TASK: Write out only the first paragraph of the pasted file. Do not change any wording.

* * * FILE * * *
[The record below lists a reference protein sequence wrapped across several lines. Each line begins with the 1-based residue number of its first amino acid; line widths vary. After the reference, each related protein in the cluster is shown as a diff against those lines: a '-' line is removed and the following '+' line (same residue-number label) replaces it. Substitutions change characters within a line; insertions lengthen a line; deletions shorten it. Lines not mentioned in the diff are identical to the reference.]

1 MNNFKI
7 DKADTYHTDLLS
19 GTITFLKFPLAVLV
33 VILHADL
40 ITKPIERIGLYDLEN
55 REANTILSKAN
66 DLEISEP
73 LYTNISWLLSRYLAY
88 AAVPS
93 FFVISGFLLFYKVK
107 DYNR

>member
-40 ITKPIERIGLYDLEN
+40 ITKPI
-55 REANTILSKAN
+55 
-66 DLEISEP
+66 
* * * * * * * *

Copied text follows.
[The record below lists a reference protein sequence wrapped across several lines. Each line begins with the 1-based residue number of its first amino acid; line widths vary. After the reference, each related protein in the cluster is shown as a diff against those lines: a '-' line is removed and the following '+' line (same residue-number label) replaces it. Substitutions change characters within a line; insertions lengthen a line; deletions shorten it. Lines not mentioned in the diff are identical to the reference.]